By Chayut Setboonsarng and Juarawee Kittisilpa
BANGKOK (Reuters) - From engineers to pilots, Thailand's aviation industry is gearing up for a grand reopening on Monday when the tourism-reliant country will welcome vaccinated arrivals without quarantine, ending nearly 19 months of strict entry rules.
"It's something everybody's waiting for," said Puttipong Prasarttong-Osoth, president of the Thai airline association, which has seven members, including Thai Smile Airways, Thai AirAsia and Thai VietJet Air.
Prime Minister Prayuth Chan-ocha announced this month that vaccinated arrivals from 46 countries would be allowed entry without quarantine from November.
Airlines have responded quickly, bringing back jets from hibernation, or long-term parking, where they have been kept with their engines covered for protection and systems wound down.
"It is in our DNA, it's easy to come back and reinstate," said Thai AirAsia Head of Engineering Banyat Hansakul, referring to the routine of preparing the planes. "It's like riding a bicycle."
Already, Thai AirAsia had been using 10 jets from its fleet of 60, while Bangkok Airways was flying 13 planes of a total 38, mostly for domestic travel after a pilot project that reopened Phuket and Samui islands in July.
Both airlines expect to use more planes in the months ahead anticipating greater travel with passengers from neighbouring Cambodia, Singapore and Malaysia as restrictions ease.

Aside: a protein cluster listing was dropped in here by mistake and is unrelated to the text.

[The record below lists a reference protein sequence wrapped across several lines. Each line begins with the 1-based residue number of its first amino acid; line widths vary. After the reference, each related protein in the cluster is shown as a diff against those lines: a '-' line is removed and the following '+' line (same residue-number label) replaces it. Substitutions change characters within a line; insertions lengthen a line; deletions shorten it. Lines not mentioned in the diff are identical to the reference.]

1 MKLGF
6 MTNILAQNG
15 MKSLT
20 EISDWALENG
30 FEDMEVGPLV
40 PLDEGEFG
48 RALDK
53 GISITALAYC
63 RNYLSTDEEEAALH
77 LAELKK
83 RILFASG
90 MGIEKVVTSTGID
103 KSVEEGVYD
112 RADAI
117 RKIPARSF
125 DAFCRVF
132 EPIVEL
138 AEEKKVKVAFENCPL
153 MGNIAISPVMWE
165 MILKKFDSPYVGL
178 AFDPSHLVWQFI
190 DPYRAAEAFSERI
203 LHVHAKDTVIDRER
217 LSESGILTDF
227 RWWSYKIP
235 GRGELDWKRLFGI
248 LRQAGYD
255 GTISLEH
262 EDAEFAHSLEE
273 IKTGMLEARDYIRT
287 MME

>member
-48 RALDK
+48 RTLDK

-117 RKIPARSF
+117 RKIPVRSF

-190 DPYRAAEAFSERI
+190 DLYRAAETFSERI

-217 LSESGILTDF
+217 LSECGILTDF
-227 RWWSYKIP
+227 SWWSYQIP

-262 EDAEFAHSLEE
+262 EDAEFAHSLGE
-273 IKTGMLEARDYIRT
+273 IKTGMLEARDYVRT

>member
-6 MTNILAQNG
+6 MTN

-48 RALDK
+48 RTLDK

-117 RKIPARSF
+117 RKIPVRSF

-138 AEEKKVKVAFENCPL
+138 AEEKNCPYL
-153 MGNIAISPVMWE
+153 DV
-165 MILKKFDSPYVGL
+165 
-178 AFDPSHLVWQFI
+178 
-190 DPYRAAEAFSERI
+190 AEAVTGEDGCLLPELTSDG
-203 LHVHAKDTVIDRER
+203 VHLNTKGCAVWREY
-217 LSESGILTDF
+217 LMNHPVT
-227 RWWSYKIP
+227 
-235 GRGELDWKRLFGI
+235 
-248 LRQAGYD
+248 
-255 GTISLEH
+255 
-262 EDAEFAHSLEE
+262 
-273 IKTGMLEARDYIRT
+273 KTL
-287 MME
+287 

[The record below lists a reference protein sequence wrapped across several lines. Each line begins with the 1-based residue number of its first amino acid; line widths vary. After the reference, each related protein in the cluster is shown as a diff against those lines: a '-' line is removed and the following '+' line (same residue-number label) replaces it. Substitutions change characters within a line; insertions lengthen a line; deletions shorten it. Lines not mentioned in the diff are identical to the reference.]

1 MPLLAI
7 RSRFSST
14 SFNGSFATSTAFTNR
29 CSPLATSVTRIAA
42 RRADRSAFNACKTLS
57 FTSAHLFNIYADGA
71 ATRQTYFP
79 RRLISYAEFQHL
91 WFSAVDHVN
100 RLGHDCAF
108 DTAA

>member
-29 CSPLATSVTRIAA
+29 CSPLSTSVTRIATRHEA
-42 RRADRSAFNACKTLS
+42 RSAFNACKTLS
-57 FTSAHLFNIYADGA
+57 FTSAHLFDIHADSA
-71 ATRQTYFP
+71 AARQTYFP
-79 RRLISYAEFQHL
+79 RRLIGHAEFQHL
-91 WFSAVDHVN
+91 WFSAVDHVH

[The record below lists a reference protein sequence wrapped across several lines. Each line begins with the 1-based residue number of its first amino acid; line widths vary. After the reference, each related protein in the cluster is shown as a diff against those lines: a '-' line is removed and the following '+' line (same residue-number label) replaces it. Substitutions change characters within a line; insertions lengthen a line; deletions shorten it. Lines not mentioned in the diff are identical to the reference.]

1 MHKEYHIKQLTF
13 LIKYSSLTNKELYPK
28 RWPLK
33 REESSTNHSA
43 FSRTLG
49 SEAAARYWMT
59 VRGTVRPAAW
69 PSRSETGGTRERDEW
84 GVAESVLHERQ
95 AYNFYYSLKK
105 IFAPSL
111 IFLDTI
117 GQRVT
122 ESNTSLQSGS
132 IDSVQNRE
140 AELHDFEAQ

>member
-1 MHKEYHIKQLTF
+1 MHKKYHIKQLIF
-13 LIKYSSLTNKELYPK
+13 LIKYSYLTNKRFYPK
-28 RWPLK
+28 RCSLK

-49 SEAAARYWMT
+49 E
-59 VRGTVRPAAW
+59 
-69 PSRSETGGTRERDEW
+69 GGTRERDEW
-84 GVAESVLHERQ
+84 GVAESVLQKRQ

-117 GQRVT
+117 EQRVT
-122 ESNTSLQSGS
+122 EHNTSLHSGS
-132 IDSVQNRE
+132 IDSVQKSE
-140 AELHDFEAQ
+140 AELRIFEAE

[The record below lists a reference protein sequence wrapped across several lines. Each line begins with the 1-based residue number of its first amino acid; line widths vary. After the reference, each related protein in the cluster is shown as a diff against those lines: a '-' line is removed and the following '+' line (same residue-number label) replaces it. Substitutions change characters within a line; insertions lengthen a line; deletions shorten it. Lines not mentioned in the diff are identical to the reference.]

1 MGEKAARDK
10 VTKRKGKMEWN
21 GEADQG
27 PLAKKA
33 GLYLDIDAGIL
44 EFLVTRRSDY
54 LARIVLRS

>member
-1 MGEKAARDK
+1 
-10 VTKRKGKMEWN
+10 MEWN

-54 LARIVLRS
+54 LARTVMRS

Flag carrier Thai Airways International Pcl has rolled out a winter schedule with Bangkok routes to London, Munich, Sydney and Tokyo.
Though optimism about initial tourist arrival numbers is tempered, with other countries still observing quarantine measures, Thai AirAsia pilot Wirote Teerawattananon, 30, said he was content.
"I'm happy to go back to flying again, tourists are coming back, so we get to come back to work," he said.
Thailand welcomed about 40 million foreign arrivals in 2019. This year the government is targeting just 100,000.
COVID-19 has cost Thailand, one of Asia's most popular destinations, an estimated $50 billion a year in tourism revenue. Its airlines have also suffered heavy losses.
Thai Airways and low-cost affiliate Nok Air Pcl are undergoing bankruptcy-protected restructuring. Another airline, NokScoot, entered liquidation last year.
"I'm really looking forward to the return of foreigners," said Thai AirAsia crew member, Kohchamon Pithayapipat. "Foreign spending can provide income to even small and medium businesses."
(Reporting by Chayut Setboonsarng; Editing by Karishma Singh)